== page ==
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Distorted Perceptions: The Avant-garde Silent Landscape of “A Page of Madness”

A Page of Madness (1926), dir. Teinosuke Kinugasa, is a mesmerising Japanese psychological avant-garde masterpiece exploring the oscillation between reality and fantasy through a distinctive, unsettling cinematic approach. The film was part of a broader context of Japanese avant-garde works created during Japan’s interwar period (1918-1941), when Japanese artistic expressions, as exemplified through poetry and other art forms, were influenced by European modernist and avant-garde art, exploring themes such as political repression, technology, and censorship through a mix of erotic, grotesque, and nonsensical depictions.

Set within the confining walls of a mental institution in Japan, the narrative primarily centres on a janitor haunted by the guilt of his past and struggling with acceptance whilst working to care for his institutionalised wife and grappling with his own emerging fantasies. Through a mixture of striking visuals, dream sequences, and silent storytelling, Kinugasa creates an unsettling cinematic experience that delves into themes of guilt, mental illness, and the fragility of human mind.

The film was also closely linked with the modernist literary group, shinkankakuha (New Perception school), as the screenplay was derived from consultations with several members of this group. One of the founders of the group, Riichi Yokomitsu, wrote “The phenomenon of perception for Shinkankakuha is, to put it briefly, the direct, intuitive sensation of a subjectivity that peels away the naturalised exterior aspects and leaps into the thing itself.”

Both Kinugasa’s films and the shinkankakuha focus on the concept of sense perception: A Page of Madness is characterised by its distinctive use of narrative and visual techniques, such as rapid montage sequences, multiple exposures, and lens distortions, as well as eerie painted sets and stylised lighting reminiscent of German Expressionism, to delve into the abnormal sensory experiences and perceptions of inmates in the asylum. The portrayal of mental illness reflects a tendency to transcend traditional, naturalistic depictions, in a way that also raised deep questions about societal perceptions of mental illness during the time.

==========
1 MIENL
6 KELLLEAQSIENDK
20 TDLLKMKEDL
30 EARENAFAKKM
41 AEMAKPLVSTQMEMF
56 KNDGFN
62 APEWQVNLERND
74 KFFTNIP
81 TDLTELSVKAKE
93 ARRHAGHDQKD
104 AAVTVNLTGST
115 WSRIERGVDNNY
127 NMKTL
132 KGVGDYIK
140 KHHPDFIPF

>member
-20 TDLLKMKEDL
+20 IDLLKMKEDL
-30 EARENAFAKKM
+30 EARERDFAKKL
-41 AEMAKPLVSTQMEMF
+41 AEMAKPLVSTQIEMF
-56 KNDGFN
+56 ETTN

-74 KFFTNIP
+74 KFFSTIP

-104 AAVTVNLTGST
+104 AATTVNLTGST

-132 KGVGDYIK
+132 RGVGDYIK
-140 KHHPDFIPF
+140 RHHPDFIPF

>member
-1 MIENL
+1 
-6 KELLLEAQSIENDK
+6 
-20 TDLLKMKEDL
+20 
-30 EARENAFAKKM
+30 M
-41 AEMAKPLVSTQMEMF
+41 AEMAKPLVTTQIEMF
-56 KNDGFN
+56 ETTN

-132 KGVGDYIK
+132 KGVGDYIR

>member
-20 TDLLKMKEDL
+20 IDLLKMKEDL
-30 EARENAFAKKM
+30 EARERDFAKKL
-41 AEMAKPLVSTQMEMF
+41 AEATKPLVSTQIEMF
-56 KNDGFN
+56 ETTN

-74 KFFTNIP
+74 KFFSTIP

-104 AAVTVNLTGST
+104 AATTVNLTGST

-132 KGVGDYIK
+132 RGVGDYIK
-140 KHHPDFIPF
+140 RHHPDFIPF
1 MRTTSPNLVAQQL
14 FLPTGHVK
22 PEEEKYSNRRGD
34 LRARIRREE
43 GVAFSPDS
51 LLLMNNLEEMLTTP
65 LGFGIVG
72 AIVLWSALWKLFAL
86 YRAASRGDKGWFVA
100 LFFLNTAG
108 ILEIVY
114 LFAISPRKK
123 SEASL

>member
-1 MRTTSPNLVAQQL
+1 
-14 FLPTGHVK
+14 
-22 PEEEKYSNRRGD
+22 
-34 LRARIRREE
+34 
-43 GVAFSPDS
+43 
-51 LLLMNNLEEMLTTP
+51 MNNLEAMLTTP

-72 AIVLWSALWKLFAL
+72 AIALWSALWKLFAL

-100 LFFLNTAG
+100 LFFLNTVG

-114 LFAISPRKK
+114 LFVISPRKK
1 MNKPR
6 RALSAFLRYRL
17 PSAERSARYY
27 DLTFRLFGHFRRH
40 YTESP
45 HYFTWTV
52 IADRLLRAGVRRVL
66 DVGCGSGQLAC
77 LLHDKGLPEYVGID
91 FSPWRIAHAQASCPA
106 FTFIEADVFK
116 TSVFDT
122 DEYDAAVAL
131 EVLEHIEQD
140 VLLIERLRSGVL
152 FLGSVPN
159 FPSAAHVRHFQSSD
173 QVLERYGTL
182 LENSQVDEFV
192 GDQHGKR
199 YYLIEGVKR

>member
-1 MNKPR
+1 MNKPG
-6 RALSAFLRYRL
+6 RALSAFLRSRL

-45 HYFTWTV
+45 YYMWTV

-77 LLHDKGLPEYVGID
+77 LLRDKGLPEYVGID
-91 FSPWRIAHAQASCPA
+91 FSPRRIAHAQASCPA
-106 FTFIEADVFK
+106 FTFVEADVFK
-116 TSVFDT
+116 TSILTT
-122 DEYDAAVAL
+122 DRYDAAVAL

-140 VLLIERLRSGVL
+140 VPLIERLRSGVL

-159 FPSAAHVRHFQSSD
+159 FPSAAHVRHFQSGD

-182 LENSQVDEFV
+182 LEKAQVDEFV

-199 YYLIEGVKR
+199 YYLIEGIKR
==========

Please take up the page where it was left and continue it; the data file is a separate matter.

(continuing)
Strangely Familiar Visual Narratives: An Exploration of the Interplay between Reality and Unreality in Contemporary Collage Art

Collage constitutes a dynamic medium where elements of the familiar are unsettlingly displaced into unfamiliar territories, offering a visceral exploration of the uncanny. Teetering between the comfort of recognition and the chilling thrill of the unexpected, the realm of contemporary collage art opens up a world of paradoxes, where the mundane is rendemasred extraordinary and the predictable unexpectedly disrupted. Among the artists shaping the narratives in this sphere in the virtual space, Angelica Paez, Colette Saint Yves, Sato Masahiro, Sara Shakeel, and Robin Isely each stand out with a distinct approach to this medium, employing their unique artistic vernacular to translate the ethereal, the uncanny, and the nostalgic into tangible, visual experiences. As we shall see, these contemporary collage artists, albeit divergent in their techniques and thematic focal points, share a predilection for the provocative interplay of reality and unreality.

Angelica Paez‘s surreal monochrome collages engage our perception in a ludic, nostalgia-infused dialogue of complex, dreamlike contradictions through the depiction of hypnotic scenes created by cutting out old papers, catalogues, and magazines collected from second hand markets. The eerie atmosphere of her work is achieved by incorporating familiar objects in strange ways in intimate settings, unveiling images embedded in the unconscious. These enigmatic scenes, often characterised by a cleverly conceived atmospheric eeriness, artfully compel the viewer in a way that simultaneously challenges and delights.

Paez’s strikingly enticing works echo her early love for collage-making, a practice she developed from a tender age with safety scissors and her mother’s discarded magazines. Today, her notable artistic skills, manifested in her ability to conjure complex, layered narratives, reveal a sophisticated metamorphosis of her childhood pastime, though her affinity for the tangible, tactile process remains undiminished. Her intricate compositions, often bearing the inscription “Houston, Texas”, hint at the subtle interplay between the origin of her eclectic materials and their ultimate reincarnation within her art, further accentuating the intimate dialogue between the past and the present, the mundane and the extraordinary that permeates her nostalgic oeuvre.